In the media: Worries about solar eclipse; Europe headed for renewables record
Frankfurter Allgemeine Zeitung
“Worries about solar eclipse”
On March 20, a solar eclipse will cover up to 80 percent of the sun in Germany and grid operators are concerned that massively fluctuating solar electricity generation might cause serious problems, according to an article in the Frankfurter Allgemeine Zeitung. Studies suggest if the day is not cloudy, output might change by up to 9000 megawatts within a quarter of an hour – equivalent to seven or eight nuclear power stations, the paper says. Some grid operators have even banned holidays for employees on that day. But thanks to thorough preparation, most operators and the government are reasonably confident the day will pass without major breakdowns, according to the article.
BP Energy Outlook 2035
In its annual Energy Outlook on the likely development of global energy markets, oil company BP predicts that energy consumption in the EU will fall by 6 percent by 2035, with demand for fossil fuels like oil (-27%) and coal (-53%) dropping considerably. Use of renewables in the power sector will grow by 177 percent, the company’s projections show. The share of renewables in power production will grow faster in Europe than anywhere else in the world (See Figure above).
See the Energy Outlook predictions for Europe in English here.
“Energiewende: Germany sues EU-Commission”
Germany has filed a lawsuit against the EU-Commission to get an answer to its principle question of whether the Renewable Energy Act (EEG) is a subsidy (state aid) or not. The EEG governs support for renewable energy development in Germany, stipulating that feed-in tariffs for renewables installations are paid by power consumers via a surcharge on their electricity bills. The EU Commission had last ruled in November 2014 that the EEG was a form of state aid that could distort competition, but so far Brussels has always permitted the EEG surcharge to stay in effect. The government in Berlin is now seeking a final decision by the European Court of Justice, arguing that the EEG surcharge cannot be state aid since it is not part of the federal budget.
See the article in German here.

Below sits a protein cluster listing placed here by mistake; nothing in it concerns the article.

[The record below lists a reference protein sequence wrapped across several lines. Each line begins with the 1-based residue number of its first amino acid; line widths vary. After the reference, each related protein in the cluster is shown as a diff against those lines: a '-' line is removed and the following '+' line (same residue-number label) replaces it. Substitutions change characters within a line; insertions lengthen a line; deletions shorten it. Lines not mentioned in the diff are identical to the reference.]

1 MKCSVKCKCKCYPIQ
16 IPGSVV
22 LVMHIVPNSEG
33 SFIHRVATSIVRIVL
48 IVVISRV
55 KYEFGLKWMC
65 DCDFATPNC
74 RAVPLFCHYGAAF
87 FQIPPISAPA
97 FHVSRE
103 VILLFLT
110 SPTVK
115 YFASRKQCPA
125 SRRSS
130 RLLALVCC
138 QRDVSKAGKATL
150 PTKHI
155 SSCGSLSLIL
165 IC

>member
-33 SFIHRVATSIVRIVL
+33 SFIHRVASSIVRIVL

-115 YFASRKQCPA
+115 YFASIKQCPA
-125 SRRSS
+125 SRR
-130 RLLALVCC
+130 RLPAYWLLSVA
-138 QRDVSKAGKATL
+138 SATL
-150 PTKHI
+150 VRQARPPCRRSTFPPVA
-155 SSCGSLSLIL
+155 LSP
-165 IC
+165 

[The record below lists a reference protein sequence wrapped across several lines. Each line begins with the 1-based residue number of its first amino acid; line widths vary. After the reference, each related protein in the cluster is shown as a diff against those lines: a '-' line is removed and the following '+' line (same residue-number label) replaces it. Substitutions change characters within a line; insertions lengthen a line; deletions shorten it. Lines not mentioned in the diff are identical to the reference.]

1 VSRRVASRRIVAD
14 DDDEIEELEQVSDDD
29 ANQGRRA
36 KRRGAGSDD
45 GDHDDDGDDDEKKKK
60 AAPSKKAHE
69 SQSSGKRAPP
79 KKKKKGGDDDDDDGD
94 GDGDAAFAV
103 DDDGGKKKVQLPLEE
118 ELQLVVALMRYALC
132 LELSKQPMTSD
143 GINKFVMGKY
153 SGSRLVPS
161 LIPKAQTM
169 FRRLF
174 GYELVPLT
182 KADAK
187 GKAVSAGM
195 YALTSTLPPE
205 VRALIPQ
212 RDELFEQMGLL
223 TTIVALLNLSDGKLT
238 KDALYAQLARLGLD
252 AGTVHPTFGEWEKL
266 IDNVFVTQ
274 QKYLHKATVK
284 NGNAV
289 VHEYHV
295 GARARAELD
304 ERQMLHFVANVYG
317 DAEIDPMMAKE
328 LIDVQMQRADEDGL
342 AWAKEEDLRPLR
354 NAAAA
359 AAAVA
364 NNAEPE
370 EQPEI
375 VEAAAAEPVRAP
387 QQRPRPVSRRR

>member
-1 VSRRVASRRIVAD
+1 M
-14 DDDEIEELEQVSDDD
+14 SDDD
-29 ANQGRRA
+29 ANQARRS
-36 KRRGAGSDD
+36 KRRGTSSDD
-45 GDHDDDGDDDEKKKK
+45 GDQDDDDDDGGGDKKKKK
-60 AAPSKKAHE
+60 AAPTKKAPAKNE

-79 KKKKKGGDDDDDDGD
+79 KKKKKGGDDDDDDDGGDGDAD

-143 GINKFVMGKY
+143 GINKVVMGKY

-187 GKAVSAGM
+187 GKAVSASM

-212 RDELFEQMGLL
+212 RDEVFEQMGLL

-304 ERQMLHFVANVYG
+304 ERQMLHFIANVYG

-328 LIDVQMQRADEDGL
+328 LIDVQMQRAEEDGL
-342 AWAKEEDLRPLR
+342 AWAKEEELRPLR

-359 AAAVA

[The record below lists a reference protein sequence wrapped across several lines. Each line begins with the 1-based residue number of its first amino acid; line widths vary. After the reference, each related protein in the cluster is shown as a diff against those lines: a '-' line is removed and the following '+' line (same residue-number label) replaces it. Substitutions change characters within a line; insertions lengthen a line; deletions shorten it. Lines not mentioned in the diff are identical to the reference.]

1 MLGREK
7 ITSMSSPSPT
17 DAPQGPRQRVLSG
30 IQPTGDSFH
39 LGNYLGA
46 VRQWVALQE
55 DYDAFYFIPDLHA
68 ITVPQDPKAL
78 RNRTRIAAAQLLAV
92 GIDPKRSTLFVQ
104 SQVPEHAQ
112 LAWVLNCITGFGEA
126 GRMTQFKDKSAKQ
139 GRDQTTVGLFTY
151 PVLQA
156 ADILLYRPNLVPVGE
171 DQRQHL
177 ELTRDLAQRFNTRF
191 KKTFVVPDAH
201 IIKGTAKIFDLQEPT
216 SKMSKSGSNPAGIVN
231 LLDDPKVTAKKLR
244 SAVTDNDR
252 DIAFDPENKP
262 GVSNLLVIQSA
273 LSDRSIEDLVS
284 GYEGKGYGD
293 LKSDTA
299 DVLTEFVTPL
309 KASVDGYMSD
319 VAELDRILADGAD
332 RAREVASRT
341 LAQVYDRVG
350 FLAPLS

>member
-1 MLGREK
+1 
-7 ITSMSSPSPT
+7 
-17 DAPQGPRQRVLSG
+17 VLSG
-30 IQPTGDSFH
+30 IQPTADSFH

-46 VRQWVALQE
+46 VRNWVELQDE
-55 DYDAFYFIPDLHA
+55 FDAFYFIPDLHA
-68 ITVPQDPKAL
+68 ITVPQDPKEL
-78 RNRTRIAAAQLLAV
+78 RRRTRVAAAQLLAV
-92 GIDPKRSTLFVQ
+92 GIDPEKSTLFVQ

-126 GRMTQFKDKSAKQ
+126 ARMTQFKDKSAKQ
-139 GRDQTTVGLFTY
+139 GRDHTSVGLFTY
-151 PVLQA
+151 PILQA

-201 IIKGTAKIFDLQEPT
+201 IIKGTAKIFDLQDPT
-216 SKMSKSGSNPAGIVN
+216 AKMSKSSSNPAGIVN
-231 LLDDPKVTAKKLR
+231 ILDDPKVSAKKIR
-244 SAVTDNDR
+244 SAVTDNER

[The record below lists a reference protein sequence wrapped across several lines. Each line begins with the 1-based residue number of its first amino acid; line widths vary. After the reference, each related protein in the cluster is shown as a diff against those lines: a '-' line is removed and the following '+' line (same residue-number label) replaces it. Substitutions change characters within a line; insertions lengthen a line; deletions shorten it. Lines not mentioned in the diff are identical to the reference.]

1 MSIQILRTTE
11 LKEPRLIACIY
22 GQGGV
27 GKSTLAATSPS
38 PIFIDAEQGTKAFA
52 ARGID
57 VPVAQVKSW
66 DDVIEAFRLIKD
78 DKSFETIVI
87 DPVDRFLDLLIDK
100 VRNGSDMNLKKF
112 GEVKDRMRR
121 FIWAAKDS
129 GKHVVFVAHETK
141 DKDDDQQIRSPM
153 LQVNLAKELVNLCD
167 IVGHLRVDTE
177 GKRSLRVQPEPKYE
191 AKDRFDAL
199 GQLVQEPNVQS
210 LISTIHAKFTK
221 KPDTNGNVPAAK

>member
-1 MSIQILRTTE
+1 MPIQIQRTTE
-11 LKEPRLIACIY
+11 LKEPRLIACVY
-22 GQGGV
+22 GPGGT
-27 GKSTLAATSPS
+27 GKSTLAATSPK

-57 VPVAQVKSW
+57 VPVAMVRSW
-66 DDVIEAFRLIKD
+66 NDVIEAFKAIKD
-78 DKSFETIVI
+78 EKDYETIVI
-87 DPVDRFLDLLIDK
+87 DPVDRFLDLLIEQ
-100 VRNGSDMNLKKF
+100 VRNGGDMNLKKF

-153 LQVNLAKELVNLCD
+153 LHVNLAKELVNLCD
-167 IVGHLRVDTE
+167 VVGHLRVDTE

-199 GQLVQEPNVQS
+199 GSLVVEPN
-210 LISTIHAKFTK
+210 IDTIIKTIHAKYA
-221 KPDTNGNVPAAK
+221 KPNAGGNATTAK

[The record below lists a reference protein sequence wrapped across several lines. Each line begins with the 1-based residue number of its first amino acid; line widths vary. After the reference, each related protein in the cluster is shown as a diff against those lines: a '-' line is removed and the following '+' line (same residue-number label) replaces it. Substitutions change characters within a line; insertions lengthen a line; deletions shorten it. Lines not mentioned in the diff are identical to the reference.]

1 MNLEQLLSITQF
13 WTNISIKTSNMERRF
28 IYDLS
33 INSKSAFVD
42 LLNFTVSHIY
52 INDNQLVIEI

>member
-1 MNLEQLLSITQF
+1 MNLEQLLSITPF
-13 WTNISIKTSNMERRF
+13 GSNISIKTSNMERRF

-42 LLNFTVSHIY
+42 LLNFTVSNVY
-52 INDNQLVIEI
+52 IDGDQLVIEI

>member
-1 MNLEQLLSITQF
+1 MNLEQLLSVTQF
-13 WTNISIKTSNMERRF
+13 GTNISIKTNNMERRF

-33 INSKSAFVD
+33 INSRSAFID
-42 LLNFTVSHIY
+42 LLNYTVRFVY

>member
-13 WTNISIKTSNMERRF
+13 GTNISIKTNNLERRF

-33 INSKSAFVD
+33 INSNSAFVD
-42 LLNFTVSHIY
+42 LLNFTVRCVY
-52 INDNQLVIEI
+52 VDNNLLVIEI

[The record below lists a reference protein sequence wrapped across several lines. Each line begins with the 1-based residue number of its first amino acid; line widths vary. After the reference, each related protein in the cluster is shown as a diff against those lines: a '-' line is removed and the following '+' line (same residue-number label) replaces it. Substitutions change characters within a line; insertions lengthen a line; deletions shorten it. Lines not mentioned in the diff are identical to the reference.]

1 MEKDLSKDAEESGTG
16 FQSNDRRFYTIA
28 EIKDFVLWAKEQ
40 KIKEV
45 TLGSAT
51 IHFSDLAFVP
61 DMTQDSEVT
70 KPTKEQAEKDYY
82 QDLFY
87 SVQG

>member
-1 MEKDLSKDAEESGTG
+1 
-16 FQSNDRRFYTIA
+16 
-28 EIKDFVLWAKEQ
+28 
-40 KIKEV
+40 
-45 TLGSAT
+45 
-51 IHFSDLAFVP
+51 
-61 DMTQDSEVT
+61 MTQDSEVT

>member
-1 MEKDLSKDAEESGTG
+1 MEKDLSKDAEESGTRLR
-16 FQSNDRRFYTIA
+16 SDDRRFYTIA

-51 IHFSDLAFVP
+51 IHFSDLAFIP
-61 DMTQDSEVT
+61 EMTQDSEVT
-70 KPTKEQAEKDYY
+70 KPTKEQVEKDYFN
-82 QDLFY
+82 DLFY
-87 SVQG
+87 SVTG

“Fresh stimulus for the energy transition”
Despite its ambitious goals for the reduction of carbon emissions, Germany has lost its focus on the energy transition and instead is concentrating on international conflicts in Russia and the Middle East, writes energy expert Claudia Kemfert from the German Institute for Economic Research (DIW) in an opinion piece in Capital. “But energy policy is intimately linked to the conflicts in the world (…) so rapid action for climate protection would kill two birds with one stone: Economic growth and world peace. The solution is called Energiewende," she says. Kemfert argues old and inefficient coal-fired power plants need to be phased out and not receive financial support.
See the op-ed in German here.
“Vattenfall considers hydropower sweetener to clinch German lignite sale”
Swedish utility Vattenfall might sell its German hydropower plants together with its lignite operations to make a deal more attractive, according to a report by Reuters. Czech energy groups CEZ and EPH are interested in Vattenfall’s lignite operations, but uncertainties over German energy policy makes an investment risky. The addition of hydropower would offer greater stability for future revenue. "We are not going to sell those (hydro) plants standalone," a Vattenfall spokesman told Reuters. "They can only be sold together (with lignite operations)." According to a separate Reuters story, German power firm Steag is not in talks to buy Vattenfall’s lignite assets.
Read the story about Steag here.
“NRW demands more money for coal-fired plants”
Germany’s electricity supply is in danger if fossil-fuelled power stations are not granted more financial support, warned Garrelt Duin, economy minister from the industrial regional state of North-Rhine Westphalia, according to a report from German press agency dpa. Those power stations will be needed in great numbers for years to come, but new ones are not being built because under current conditions, they are unprofitable, argued Duin.
Read the story in Germen here.
See a CLEW dossier on the power market reform in Germany here.